On October 5, 2016, the UK Information Commissioner’s Office (“ICO”) fined telecoms company TalkTalk a record £400,000 for failing to put in place appropriate data security measures and allowing a cyber-attacker to access TalkTalk customer data “with ease.”  The ICO highlighted several  technical and organizational deficiencies as justification for issuing its largest fine to-date.  Many of these failings are unlikely to be unique to TalkTalk; organizations across all sectors should take note.

Background

Between October 15 and 21, 2015, a cyber-attacker took advantage of technical weaknesses in three of TalkTalk’s webpages.  As is often the case with weaknesses in cyber defences, the relevant infrastructure had been inherited as part of a previous acquisition.

The attacker accessed the personal data of over 150,000 customers, including their names, addresses, dates of birth, phone numbers and email addresses.  The attacker also accessed bank account details and sort codes in over 15,000 cases.

The attack has been subject to widespread media and even led to a Parliamentary inquiry and report.  TalkTalk decided to go public early.  Its CEO, Baroness Dido Harding, appeared on major news outlets globally, including the BBC’s flagship evening program, to warn customers about the potential attack.  (This was a risky strategy: Baroness Harding initially suggested the attack may have impacted over 4,000,000 customers — this turned out to be a 95% over-estimation — and came under fire for not knowing whether the data had been encrypted.)

ICO findings

Following investigation by the ICO specialist technical team (chronology available here), the ICO was particularly critical of several factors that allowed for such an incident to occur.  In particular:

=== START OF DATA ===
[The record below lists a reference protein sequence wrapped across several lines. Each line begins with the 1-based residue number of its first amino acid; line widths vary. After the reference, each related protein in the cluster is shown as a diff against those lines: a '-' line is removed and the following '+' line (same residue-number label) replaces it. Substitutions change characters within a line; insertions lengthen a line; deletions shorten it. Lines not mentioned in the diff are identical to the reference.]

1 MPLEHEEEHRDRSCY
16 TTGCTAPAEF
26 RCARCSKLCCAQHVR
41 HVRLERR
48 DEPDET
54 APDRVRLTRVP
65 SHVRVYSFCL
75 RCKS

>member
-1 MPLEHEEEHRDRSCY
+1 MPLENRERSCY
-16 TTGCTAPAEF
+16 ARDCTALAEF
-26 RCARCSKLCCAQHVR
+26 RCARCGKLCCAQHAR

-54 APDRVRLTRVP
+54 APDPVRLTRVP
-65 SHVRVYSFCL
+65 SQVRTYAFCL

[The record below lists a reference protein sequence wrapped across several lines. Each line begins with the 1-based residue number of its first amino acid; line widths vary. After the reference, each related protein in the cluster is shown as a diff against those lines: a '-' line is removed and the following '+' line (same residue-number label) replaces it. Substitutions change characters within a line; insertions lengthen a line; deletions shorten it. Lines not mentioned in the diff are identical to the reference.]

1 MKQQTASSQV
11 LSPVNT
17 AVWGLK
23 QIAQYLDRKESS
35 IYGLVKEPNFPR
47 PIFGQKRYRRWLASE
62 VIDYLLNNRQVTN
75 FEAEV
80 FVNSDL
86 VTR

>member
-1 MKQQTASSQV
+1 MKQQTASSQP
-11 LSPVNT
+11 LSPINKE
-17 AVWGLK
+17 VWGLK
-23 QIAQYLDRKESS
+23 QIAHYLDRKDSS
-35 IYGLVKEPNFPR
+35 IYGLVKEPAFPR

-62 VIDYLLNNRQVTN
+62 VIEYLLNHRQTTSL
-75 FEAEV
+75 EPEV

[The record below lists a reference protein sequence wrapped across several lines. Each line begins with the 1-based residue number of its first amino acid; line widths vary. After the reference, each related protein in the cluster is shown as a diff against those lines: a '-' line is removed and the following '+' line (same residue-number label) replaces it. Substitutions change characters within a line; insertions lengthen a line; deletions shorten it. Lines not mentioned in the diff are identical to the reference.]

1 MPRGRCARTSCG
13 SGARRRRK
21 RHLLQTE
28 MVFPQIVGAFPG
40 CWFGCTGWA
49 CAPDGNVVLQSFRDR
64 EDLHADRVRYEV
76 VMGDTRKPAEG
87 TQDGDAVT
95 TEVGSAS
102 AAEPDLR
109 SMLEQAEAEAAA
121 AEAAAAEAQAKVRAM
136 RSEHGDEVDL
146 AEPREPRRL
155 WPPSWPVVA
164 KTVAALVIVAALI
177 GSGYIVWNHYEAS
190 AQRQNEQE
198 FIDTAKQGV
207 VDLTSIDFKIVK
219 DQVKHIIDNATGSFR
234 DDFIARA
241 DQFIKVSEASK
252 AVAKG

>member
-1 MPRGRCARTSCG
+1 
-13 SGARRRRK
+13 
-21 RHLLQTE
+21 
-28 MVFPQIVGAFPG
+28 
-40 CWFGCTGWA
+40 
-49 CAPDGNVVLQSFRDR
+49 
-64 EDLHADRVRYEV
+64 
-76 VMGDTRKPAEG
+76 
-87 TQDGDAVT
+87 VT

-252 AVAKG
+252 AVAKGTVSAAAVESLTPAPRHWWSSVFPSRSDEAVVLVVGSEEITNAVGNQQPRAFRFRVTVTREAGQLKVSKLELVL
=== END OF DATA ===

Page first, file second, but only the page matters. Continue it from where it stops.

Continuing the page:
• TalkTalk failed to properly scan the inherited infrastructure for possible threats.  TalkTalk was not aware that the infrastructure included webpages that were still available online at the time of the attack or that they enabled access to the underlying database from which the customer data was taken.
  • TalkTalk failed to remove the webpages or ensure that they were otherwise secure.
  • The version of the database software installed and operated by TalkTalk was outdated and no longer supported by the provider.
  • The database software was affected by a bug – for which a fix had been available for over three and a half years prior to the attack but had not been applied by TalkTalk – that allowed the attacker to bypass access restrictions that were in place on the database.
  • The attacker used a “common” technique known as SQL injection, that has been “well understood” for more than ten years, to access the data.  Known defenses exist to prevent such techniques but TalkTalk had not implemented them.
  • TalkTalk had previously suffered SQL injection attacks twice in the same year on July 17, 2015, and between September 2-3, 2015, that exploited the same vulnerability in the webpages but TalkTalk did not take any action due to a lack of monitoring of the webpages.
  • TalkTalk failed to take appropriate proactive monitoring activities to discover vulnerabilities.

In light of the above, the ICO was satisfied that TalkTalk “ought to have known” that the cyberattack would cause “substantial damage or substantial distress to the data subjects,” and that TalkTalk failed to take reasonable steps to ensure that appropriate technical and organizational measures were taken against unauthorized or unlawful processing of personal data.

The ICO highlighted some mitigating factors.  These included the criminal nature of the attack, TalkTalk’s cooperation in the ICO investigation, the substantial remedial action that the company took, and data subjects being notified and offered free credit monitoring.

Notwithstanding these mitigating factors, the ICO justified the record fine by both the seriousness of TalkTalk’s “deficiencies” and also the impact such deficiencies were likely to have on the data subjects.